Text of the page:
For me, this is one of those games that starts off pretty badly. You have next to no clue what you are doing and you have a rather convoluted interface to work with. Over time, the gameplay does feel like it gets better, but only after you find yourself mastering the game somewhat. The spell list and understanding the different quirks of the game are excellent examples on why this is.

Compounding the problem is the fact that levelling up requires a good deal of training. In fact, level 2 requires 2,000 experience points. That doesn’t sound like much until you take into account the fact that simple fights can only net you a hundred or so experience points each. Some might argue that this would force the players to get used to the interface first, but these kinds of steep requirements don’t really go away. As such, you’ll find yourself grinding for large portions of the game depending on how you play.

A positive to this is the fact that this game is huge. There is a lot of open world and even a small number of dungeons and caves to explore. The pitfall is the fact that you have no auto-mapping feature. So, you are left with two choices: bust out the pencil and graphing paper or “cheat” and look up maps online. Even following along with maps, the game can be a bit challenging to navigate.

Of course, chances are, you’ll just be doing loops around Sorpigal for a while when you start. After a while, you just familiarize yourself with the area. I personally thought of Sorpigal as a giant upside-down “Q” where the prong on the inside leads to the inn, blacksmith, and market. Once this dawned on me, navigating and training in the area became much easier.

Another bizarre aspect of the game is the inability to exit the game. Assuming you are using DOSBox, Alt+Q is pretty much your easiest way of quitting. Otherwise, it’s not exactly the most convenient game to quit when you are done for the day.

On a positive side, I thought some of the side quests various kings gave the players interesting. Unfortunately, the experience you get makes most of them less than worth it. Probably the only quest worth it is the scroll delivery quest you get in the Sorpigal dungeon. What makes it worth it is partly the experience and gold you get for completion, but also the fact that you can repeat the quest over and over again to rack up gold and experience. Assuming you don’t take up a quest, it’s an interesting cheap way of building up your characters somewhat early in the game (make sure you have the fly spell before attempting).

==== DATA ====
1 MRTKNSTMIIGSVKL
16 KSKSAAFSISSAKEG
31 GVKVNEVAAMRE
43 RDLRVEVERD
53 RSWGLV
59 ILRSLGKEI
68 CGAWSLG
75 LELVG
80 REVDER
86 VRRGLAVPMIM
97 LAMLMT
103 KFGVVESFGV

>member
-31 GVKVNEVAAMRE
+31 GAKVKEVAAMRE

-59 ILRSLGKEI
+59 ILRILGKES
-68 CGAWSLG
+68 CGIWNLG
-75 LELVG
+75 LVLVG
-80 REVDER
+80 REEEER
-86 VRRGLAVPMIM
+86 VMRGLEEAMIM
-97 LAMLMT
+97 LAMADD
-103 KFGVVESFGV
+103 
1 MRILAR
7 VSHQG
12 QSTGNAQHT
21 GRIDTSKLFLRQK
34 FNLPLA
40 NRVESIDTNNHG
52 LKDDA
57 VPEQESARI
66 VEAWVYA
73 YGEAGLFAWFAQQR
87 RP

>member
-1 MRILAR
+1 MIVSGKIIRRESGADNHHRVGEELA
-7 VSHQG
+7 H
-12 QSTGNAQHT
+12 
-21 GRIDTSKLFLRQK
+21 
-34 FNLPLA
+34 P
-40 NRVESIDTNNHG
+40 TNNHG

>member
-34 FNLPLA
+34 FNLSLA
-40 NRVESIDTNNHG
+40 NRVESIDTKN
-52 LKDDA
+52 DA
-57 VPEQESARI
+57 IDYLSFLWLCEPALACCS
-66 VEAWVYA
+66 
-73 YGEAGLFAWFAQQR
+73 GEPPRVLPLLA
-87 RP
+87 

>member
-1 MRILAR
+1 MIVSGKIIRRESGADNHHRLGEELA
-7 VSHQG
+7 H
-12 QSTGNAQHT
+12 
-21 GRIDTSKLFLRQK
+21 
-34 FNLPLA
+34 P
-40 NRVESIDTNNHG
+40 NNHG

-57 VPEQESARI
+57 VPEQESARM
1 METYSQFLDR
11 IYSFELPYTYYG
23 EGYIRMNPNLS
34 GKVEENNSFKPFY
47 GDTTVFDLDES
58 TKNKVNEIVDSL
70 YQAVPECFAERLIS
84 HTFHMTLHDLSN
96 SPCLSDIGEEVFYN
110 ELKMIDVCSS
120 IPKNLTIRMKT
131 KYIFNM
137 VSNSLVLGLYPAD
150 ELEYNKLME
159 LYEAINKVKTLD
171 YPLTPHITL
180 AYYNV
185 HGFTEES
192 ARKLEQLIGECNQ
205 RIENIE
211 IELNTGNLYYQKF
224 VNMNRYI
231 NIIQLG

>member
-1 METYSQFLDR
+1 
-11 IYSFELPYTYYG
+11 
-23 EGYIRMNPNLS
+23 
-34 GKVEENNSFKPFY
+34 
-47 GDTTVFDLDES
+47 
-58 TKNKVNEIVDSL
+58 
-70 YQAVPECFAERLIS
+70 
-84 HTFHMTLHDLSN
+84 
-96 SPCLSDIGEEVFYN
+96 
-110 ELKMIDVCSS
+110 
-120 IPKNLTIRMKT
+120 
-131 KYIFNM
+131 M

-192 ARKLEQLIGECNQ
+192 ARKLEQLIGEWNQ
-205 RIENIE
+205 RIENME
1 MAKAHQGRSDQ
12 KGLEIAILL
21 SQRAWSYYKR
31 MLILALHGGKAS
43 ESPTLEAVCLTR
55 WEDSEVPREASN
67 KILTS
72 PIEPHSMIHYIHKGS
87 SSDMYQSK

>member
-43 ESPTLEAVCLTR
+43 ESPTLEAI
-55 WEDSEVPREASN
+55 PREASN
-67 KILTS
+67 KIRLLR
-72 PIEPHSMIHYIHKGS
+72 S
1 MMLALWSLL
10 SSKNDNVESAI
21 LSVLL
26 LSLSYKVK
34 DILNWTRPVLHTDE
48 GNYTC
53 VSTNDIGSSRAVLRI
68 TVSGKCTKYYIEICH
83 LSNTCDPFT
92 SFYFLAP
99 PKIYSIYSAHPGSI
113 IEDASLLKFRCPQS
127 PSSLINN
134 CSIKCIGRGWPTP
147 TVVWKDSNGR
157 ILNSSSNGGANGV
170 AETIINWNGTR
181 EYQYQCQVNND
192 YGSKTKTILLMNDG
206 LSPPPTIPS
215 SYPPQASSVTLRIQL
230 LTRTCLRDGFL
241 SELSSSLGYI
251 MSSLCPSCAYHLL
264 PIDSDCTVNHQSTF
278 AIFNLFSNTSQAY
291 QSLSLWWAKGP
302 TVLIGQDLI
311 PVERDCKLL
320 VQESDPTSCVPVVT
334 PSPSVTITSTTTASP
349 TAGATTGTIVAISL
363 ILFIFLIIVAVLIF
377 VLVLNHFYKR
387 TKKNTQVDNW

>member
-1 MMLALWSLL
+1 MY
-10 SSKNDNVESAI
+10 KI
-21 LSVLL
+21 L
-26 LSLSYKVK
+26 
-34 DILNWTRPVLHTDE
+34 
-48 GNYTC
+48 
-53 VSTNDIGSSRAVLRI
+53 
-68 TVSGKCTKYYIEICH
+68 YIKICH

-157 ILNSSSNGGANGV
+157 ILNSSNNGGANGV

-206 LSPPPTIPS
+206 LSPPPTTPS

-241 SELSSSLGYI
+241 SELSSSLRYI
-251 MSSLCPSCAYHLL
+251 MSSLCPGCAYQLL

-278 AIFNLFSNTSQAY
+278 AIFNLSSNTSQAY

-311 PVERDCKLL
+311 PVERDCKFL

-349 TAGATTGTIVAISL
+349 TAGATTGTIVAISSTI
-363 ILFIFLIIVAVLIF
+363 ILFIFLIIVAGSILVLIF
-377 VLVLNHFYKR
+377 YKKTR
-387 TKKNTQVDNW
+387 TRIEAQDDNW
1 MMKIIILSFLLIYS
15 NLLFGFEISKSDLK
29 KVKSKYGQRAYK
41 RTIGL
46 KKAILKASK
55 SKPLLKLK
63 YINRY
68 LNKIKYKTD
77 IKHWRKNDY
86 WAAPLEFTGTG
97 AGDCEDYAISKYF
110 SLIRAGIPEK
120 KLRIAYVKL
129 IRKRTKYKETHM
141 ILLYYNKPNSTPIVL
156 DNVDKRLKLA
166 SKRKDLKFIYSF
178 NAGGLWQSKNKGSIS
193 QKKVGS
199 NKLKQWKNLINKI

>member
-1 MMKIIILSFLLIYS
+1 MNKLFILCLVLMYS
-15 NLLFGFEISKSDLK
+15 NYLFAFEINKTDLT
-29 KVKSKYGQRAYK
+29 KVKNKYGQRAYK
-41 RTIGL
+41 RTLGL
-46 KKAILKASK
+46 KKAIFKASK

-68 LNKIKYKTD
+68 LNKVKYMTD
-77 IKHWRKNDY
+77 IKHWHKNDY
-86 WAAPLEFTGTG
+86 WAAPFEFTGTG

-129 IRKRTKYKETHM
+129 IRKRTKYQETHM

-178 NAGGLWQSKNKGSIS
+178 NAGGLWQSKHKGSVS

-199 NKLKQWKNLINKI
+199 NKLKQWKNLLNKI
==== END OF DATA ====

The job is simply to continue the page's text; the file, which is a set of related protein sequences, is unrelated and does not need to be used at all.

Generally speaking, I actually like where the game is headed, but I don’t feel this one is necessarily fully developed yet. The quests are interesting and it’s interesting how big this game winds up being. Unfortunately, the requirements for advancement can be a bit excessive at times, the initial learning curve is quite steep, and there’s no real convenient way to even quit. If you played games later in this series, it can be interesting to see where the series began, but it is a bit underdeveloped still.

Graphically, what is impressive is the fact that it’s a first person perspective game. Yes, it’s tile based, but considering the time it was released, the settings are surprisingly well developed once you get out of the first city. I wouldn’t say the graphics are incredible, but it isn’t that bad for a game of its time.

There’s no real music necessarily, but there are jingles throughout the game. You get them through winning battles and meeting kings. The sound effects are largely just beeps and a series of beeps. So, I’d say it’s OK, but nothing amazing.

Overall, for a game of its time, it’s not terrible, but there are certainly some shortcomings in this game. A lot of the core concepts are actually quite compelling such as the large open world, balancing parties, and various side quests. Unfortunately, this game winds up being underdeveloped as the near lack of clues on what to do next pretty much forces you to rely heavily on guides and documentation. the initial learning curve is also quite steep and the requirements to level up can be a bit excessive. Graphics are decent, though the audio is only OK. So, an passable game, but definitely recommended mostly for people already familiar with the series.

Furthest point in game: Beat the game right at level 13.
Performance score: 419,374

General gameplay: 13/25
Replay value: 6/10
Graphics: 7/10
Audio: 3/5

Overall rating: 58%

Drew Wilson on Twitter: @icecube85 and Facebook.